I think the way cities and suburbs are planned now with such separate living and commerce areas is really a drawback to using transportation other than cars. The days of walking/biking home from work and picking up what you need for dinner on the way are long gone. And the way we shop doesn’t help, either. Instead of buying what we need as we need it, we are encouraged/forced to buy in large quantities all at once – kind of hard to bring that home on the back of a bike.


    1. Hi Susan. Thanks for your long and detailed comment. Lately I’ve been reading that developers and architects are increasingly interested in building more livable community infrastructures, but as far as I can tell, that isn’t happening here. What’s happening here is that walking and biking is getting more difficult – at least for the area in which I live. It you glance at the map in my piece, you can see a couple of cloverleaf-like highway interchanges. These are Interstate 90 exchanges as it cuts through Janesville. In the next two years, the four lanes of Interstate 90 will expand to eight lanes through Janesville. While that expansion will be a major improvement for automobiles, it won’t help pedestrians or bicyclists.

      As you suggest biking or walking to work or shopping areas really isn’t practical for most people, Perhaps the situation might be improved with some relatively minor changes such as the increased use of sidewalks, planned bicycle access, and the placement of bicycle racks where people might want to go. My impression, however, is that not too many people are thinking about these issues. The article I referenced in the Washington Post reported that the largest number of people who walk or bike to work are the poor. I’m guessing they would be driving a car if they could afford it.

      We need a cultural shift in thinking.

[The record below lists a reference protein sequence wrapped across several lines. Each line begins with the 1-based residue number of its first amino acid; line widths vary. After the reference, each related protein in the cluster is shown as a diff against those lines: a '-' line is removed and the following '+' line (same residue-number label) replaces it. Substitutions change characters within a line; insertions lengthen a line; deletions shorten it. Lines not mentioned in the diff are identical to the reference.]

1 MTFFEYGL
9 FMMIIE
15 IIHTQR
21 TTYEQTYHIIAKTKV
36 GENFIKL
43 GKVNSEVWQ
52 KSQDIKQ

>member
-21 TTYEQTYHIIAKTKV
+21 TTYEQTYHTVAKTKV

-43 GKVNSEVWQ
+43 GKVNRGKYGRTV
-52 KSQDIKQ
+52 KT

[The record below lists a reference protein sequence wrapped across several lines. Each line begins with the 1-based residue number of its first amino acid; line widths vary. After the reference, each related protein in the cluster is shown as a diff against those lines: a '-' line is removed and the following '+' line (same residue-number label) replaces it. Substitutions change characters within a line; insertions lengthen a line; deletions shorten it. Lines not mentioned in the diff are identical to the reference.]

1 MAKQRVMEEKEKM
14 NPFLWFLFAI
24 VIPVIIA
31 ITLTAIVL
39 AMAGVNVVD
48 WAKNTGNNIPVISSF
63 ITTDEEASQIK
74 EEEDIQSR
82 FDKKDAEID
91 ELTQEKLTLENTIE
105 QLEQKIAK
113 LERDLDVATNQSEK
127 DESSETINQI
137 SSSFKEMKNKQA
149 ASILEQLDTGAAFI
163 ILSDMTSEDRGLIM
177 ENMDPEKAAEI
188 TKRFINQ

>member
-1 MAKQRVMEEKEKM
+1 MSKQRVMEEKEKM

2. This is an excellent article. It hits on all the things we talk about at 1kfriends. Would you mind if I post it on our facebook page? Check out our website and facebook page. – We also have another new website called


    1. Hi Deb. Thanks for the comment. Please feel free to post the article anywhere. As I get older, I think more and more about this and similar topics and how to make our environment more livable.


  3. Charles, This is a great article, especially your graphic and focus on the impossibility of getting from “here to there” — a very short distance — on foot or by bike. And unfortunately, even in cities where there are a lot of bike lanes, like Tucson, one always has to worry about inattentive drivers. (I know, I know, cyclists are also too often guilty of infractions, but they are still a lot more vulnerable.) So not only do our communities have to provide better infrastructure for alternate means of transportation, we also have to mount major campaigns to alert drivers to … their increasing lack of alertness.


    1. Susan, Thanks for your comment. Here in Janesville the newer streets have indicated bike lanes. Some of the older, but wider, streets also have designated lanes. Unfortunately, these lanes seldom connect to each other or to anywhere that people might want to go, except to recreational trails. It’s a start, but there’s a long way to go.


  4. Not to be snide, but why didn’t you consider these transportation factors when you bought your house? Access to public transportation (or walkability) for our daily commutes was the top priority when we bought our house.


    1. Point taken. When I bought my house I had some of the criteria you mention but not all. My commute was twenty miles away to another town. So I chose the quickest exit. Public transportation in Wisconsin, except in Madison and Milwaukee, is largely non-existent, so that wasn’t a consideration. My thinking on these issues has evolved and I would probably choose differently if I had to make the choice again. But my basic point remains. City planners generally do not take pedestrians and bicyclists into account. Their perspective remains auto-centric. Also, the advent of big box retailers and the concomitant disappearance of neighborhood stores makes neighborhood shopping difficult for many of us.

      Thanks for your comment.


      1. I completely sympathize, not just with your personal evolution of priorities, but also with your views on city planning and the influence of big-box stores.